One of my early concert claims to fame is seeing No Doubt in a warehouse in Orange back in 1994. Fast forward eighteen years and No Doubt is capping a seven night sold-out run at the Gibson Amphitheatre with roughly 40,000 people snapping up tickets.
Their historic run has been spurred by the release of their new album Push and Shove. A buzz filled the Gibson Amphitheatre as soon as the lights dropped. Various video clips flickered on a huge LCD screen as the all the members of No Doubt lined up in front of the stage as a barrage of camera flashes attempted to light up the darkened venue.
“Push And Shove” immediately had No Doubt charging out of the gates guns blazing. Stephen Bradley ambushed the front of the stage for his vocal parts while playfully interacting with Gwen Stefani. It was astonishing that Stefani never sounded winded while singing even though she was never in one spot for more then two seconds.
The crowd really cut loose during “Hella Good” as its enormous bass line was enhanced by the whole audience jumping up and down at the direction of Stefani. Even in the early days, No Doubt have always been appreciative of their fans and things haven't changed as Stefani truly seemed astonished to have sold out seven nights and thanked the crowd multiple times throughout the evening.
It was a parade of greatest hits as the tropical vibe of “Underneath It All” smoothly transitioned seamlessly into the fast paced “Ex-Girlfriend.” The ground rumbled again as Tony Kanal manned his Moog keyboard for the sub sonic bass of “Hey Baby.” Every member of No Doubt is vital to their overall sound and Adrian Young's snappy snare drumming on “New” was vicious.
A spacey outro to “New” gave time for the roadies to assemble some acoustic instruments as No Doubt had a chance to catch their breath. Stefani took this time to make some No Doubt fans extremely happy as she pulled them from the crowd for a photo. The smiles permanently attached to the fans face spoke volumes.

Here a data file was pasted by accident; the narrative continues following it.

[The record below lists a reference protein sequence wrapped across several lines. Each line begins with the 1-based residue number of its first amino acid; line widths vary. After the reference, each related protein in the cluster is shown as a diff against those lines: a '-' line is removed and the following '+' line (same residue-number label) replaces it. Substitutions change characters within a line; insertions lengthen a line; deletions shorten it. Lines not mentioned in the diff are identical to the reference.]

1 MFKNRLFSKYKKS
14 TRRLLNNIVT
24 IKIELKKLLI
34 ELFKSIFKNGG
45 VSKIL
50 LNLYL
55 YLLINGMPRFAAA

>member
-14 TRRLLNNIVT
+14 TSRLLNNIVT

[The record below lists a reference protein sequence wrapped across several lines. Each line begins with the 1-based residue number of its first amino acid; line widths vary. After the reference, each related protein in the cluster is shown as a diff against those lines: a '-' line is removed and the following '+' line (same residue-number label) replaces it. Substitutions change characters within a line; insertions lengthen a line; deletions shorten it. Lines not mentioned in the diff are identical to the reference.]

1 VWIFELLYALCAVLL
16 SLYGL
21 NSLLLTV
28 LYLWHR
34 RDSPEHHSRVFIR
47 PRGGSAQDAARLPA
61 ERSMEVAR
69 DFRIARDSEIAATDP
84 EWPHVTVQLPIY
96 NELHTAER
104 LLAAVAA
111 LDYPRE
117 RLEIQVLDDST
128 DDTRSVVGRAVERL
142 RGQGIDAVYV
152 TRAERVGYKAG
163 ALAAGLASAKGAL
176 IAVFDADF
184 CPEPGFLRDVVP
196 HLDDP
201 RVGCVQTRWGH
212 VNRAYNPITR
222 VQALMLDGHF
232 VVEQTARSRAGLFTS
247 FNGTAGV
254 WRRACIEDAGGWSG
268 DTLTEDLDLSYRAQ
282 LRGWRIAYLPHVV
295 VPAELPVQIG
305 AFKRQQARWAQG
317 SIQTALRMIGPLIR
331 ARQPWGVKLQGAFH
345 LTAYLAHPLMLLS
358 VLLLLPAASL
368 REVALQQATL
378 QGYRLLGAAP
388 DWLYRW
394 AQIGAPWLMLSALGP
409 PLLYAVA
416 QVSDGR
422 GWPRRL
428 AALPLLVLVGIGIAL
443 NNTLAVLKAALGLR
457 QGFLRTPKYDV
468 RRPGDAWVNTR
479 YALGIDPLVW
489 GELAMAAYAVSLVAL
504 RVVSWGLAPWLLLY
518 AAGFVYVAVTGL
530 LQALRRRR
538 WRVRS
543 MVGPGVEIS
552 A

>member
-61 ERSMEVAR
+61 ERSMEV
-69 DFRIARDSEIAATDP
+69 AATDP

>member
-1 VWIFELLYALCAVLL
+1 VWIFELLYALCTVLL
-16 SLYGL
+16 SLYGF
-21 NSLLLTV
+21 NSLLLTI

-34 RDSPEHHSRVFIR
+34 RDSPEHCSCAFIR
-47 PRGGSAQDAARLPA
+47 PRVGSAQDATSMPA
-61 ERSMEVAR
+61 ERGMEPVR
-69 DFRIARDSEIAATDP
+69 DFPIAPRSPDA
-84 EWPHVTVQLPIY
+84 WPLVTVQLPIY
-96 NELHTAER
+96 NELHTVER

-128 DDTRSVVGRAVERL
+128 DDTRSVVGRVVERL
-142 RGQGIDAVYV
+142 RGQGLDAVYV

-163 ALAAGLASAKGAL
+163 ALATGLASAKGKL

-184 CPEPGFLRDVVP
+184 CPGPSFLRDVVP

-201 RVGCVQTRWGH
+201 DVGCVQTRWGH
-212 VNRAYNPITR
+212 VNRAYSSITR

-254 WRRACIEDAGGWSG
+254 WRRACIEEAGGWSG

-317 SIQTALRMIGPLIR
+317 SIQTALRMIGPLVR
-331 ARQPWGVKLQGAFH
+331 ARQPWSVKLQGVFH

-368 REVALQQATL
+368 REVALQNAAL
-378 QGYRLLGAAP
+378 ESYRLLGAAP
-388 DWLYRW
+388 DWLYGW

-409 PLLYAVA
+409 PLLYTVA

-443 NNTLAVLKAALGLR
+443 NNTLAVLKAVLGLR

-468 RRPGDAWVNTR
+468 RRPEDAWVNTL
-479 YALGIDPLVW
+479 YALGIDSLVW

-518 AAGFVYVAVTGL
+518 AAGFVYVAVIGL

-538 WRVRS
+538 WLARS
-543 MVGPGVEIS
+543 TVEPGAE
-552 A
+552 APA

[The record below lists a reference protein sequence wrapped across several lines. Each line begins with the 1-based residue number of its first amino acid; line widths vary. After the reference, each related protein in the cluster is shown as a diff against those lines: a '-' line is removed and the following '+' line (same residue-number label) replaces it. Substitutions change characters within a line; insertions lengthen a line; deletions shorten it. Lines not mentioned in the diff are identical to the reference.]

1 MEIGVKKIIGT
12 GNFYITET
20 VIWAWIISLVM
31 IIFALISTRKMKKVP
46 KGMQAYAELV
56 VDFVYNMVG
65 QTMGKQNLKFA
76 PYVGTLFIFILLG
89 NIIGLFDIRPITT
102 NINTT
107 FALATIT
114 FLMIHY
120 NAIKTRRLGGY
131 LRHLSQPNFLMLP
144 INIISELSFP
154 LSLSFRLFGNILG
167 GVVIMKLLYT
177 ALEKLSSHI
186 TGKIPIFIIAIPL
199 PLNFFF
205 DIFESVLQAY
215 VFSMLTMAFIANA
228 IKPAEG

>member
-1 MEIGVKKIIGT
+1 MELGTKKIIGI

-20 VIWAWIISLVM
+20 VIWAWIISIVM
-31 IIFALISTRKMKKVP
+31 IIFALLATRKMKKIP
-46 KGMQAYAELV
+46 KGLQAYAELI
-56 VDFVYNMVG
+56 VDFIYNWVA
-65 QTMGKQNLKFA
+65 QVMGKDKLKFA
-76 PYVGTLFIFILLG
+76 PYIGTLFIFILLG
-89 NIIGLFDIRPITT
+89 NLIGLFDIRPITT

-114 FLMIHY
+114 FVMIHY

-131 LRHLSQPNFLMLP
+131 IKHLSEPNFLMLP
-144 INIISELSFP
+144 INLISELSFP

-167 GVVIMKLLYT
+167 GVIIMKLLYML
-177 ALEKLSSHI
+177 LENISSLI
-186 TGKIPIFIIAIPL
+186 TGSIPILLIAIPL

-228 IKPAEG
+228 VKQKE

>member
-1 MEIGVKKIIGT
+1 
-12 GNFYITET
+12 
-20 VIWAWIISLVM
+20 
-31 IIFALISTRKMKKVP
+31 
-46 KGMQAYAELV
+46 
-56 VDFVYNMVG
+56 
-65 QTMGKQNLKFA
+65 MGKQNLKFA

No Doubt dipped into their back catalog for “Hey You” as Tom Dumont gracefully strummed out the acoustic shimmery parts. “Simple Kind Of Life” was one of the many spine tingling moments of the evening as the crowd sang along at top volume. The acoustic set seemed to have gone by in seconds as No Doubt soon kicked things into a higher gear with the bouncy “Sunday Morning”.
“Settle Down” kept the audience rocking as Dumont deftly handled the ska flavored guitar parts. Lighters and cell phones lit up the Gibson Amphitheatre for “Don't Speak” as Stefani's voice perfectly hovered slightly above the mix of the instruments. After a weak attempt by the men to sing “Just A Girl”, the ladies in the audience almost blew out my eardrums singing/screaming the lyrics at Stefani's direction.
Another special moment occurred when No Doubt teased the crowd with a good portion of “Excuse Me Mr.” during the fan request portion of the evening. My personal favorite moment though came during the punk/ska classic old school song “Total Hate” which brought back a wave of flashbacks to that warehouse show in Orange.
“Spiderwebs” brought down the house and sadly drew to a close the historic seven night run at Gibson Amphitheatre. It is safe to assume No Doubt will tour the world on the new album and I'm willing to bet they will come back to Orange County for a multiple night run just as historic.
Critical Bias: Tom Dumont gave me his guitar pick after I saw them in Modesto right before Tragic Kingdom went bonkers. It was a Fender pick that was red, white and blue.
Crowd: Arguably one of the most diverse audiences you will ever see at a show.
Overheard in the crowd: A collective “Whoa” when Gwen Stefani came back in a red outfit for the encore that showed off her six-pack abs.
Random Notebook Dump: The line for the ladies bathroom was out of control.
“Push And Shove”
“It's My Life”
“Underneath It All”
“Simple Kind Of Life”
“One More Summer”
“Just A Girl”
“Guns Of Navarone”
“Excuse Me Mr.”